Artists Janis Provisor and Brad Davis Transform Their Paintings into Plush with Fort Street Studio

Cait Munro

Janis Provisor and Brad Davis, 2018. Portrait by Jonathan Leijonhufvud.

The word “carpet” may not conjure up the image of something at the forefront of artistic design, technology and luxury, but those made by Fort Street Studio sit at exactly that intersection. For more than two decades, artist couple Janis Provisor and Brad Davis have been deftly translating paint to plush, with results that prove a work of art need not hang on a wall or sit atop a table.

The pair’s latest undertaking is Progetto Passione, a limited run of eight intricate, expressive designs, launched this summer in collaboration with Sotheby’s. Fort Street maintains outposts in Hong Kong, New York and London and Provisor and Davis are fond of traveling to far-flung locales, where they create abstract paintings that then become carpets. These latest designs were loosely inspired by the environs of Roccantica, Italy.

“The atmosphere made us want to push our design sensibility a little bit further,” recalls Davis. “We sat there in Italy in this big studio and we would talk about ideas,” Provisor adds. “We just sat with each other and worked and subtracted and added.”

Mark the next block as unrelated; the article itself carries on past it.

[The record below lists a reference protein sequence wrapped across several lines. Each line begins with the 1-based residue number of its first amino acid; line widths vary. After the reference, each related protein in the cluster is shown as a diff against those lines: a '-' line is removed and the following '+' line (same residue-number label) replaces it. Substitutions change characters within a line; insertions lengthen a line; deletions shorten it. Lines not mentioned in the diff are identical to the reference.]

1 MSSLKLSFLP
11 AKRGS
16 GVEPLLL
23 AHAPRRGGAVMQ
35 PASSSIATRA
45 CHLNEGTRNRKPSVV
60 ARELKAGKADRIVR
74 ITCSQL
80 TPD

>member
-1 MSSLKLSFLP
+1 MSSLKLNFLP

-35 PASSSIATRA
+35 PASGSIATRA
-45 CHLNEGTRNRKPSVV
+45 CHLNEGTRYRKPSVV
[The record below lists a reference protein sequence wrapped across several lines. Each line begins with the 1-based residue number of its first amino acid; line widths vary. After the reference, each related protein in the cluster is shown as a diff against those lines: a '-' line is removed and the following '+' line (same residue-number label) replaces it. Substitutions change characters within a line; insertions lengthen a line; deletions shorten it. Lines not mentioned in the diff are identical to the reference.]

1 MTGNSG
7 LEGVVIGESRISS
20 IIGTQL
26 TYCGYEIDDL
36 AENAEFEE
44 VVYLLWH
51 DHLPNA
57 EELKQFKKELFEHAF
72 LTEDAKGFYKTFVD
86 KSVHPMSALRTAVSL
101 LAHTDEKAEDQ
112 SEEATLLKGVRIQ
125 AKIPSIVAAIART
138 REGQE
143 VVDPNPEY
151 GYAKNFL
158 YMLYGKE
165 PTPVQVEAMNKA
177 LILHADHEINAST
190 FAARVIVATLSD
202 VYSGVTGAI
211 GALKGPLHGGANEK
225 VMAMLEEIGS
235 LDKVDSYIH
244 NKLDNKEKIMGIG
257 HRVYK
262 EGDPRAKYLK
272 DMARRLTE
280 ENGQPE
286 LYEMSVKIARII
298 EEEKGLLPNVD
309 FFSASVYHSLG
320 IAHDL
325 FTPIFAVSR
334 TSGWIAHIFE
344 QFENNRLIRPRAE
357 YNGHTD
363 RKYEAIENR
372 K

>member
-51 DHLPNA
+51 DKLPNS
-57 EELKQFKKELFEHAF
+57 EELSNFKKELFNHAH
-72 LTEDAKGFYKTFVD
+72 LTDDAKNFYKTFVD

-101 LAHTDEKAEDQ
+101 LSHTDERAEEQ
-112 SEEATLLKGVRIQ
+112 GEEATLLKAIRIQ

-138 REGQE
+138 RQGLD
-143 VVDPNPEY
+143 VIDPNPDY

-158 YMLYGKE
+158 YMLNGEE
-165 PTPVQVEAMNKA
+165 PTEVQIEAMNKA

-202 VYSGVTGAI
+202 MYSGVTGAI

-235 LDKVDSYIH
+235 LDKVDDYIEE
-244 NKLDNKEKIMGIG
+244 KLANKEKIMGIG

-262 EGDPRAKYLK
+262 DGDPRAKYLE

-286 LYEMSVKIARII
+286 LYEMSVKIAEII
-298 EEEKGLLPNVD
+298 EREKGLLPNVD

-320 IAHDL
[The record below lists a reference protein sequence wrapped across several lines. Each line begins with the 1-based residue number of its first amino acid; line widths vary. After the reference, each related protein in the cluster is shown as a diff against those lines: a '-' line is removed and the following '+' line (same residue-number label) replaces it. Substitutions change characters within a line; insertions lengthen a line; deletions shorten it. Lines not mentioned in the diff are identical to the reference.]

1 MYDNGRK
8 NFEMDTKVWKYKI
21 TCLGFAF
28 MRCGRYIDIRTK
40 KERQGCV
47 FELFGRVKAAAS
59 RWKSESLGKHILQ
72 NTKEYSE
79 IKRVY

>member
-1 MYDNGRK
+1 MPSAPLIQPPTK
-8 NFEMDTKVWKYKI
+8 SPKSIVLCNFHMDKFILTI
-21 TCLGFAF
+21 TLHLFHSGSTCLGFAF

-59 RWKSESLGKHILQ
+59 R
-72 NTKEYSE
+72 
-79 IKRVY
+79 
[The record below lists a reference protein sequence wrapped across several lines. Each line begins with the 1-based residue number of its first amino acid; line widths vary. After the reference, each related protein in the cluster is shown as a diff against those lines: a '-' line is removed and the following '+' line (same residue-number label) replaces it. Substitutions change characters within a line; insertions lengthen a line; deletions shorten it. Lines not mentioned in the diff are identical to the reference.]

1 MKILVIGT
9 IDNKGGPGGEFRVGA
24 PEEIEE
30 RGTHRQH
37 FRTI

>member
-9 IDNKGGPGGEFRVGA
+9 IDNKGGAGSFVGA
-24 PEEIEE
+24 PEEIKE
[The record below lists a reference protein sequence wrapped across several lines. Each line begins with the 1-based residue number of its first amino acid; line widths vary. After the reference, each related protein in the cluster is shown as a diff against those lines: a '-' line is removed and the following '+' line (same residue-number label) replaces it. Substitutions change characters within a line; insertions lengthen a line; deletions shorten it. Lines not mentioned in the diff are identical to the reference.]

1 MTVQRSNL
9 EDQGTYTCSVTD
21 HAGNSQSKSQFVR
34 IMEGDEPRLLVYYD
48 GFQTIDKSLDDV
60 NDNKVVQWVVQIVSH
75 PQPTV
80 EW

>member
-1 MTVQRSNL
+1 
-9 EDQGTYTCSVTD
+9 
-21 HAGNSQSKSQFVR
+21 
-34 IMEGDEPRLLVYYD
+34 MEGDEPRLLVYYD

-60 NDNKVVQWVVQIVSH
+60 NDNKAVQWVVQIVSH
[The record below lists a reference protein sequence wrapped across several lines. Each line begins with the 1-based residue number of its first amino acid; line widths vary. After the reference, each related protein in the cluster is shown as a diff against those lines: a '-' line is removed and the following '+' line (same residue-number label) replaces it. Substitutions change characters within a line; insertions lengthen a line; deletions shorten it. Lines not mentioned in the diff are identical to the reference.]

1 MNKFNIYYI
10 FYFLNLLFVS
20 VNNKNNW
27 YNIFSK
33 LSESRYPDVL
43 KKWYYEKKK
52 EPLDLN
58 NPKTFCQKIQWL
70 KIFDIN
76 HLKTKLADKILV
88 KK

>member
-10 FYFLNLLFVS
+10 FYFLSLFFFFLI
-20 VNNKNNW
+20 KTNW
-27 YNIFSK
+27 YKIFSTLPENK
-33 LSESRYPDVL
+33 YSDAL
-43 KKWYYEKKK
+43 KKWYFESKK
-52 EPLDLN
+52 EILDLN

With Fort Street’s signature watercolor gradients plus the interwoven metallic accents, individual rugs can take up to six months for weavers to fabricate. In a brochure for the collection, each weaver is thanked personally. “We did this because we felt they did a heroic job,” Provisor explains.

While Fort Street doesn’t typically work in a collection-based format, Provisor and Davis say they felt the pull to create a group of carpets that were in dialogue with one another. This way of working also allowed them to maintain a rare sense of artistic authority; though most of their carpets allow for customization by buyers, these do not. “We didn’t want to feel that we were compromising in any way—in terms of color or how it fits into a room. We knew the people that would buy these would have an interest in art,” says Provisor.

If Fort Street’s practice is atypical for the worlds of both art and décor, that’s because doing the unexpected is par for the course for both Provisor and Davis, who both maintain successful solo practices outside of Fort Street. While the project changed directions in the early ’90s, out of New York and into China, much to the dismay of their contemporaries, they still consider themselves New York artists.

It was while traveling in China during that time that they decided to get a custom carpet made for their loft in New York. When they were told their design was far too complex to fabricate, they suddenly found themselves on a mission to do so anyway. It took about two and half years for them to figure out how to “weave a watercolor,” as Davis puts it. “The problem was to come up with a pattern that weavers could read. And the real breakthrough was realizing that a knot was a pixel.”

These days, when their aesthetic is mimicked by many, Fort Street is still making breakthroughs. For example, Progetto Passione’s dreamy metallic flatware areas were created with wire typically reserved for computers and telephones, a choice that echoes the crucial role that technology has played in Davis and Provisor’s modernization of an ancient craft.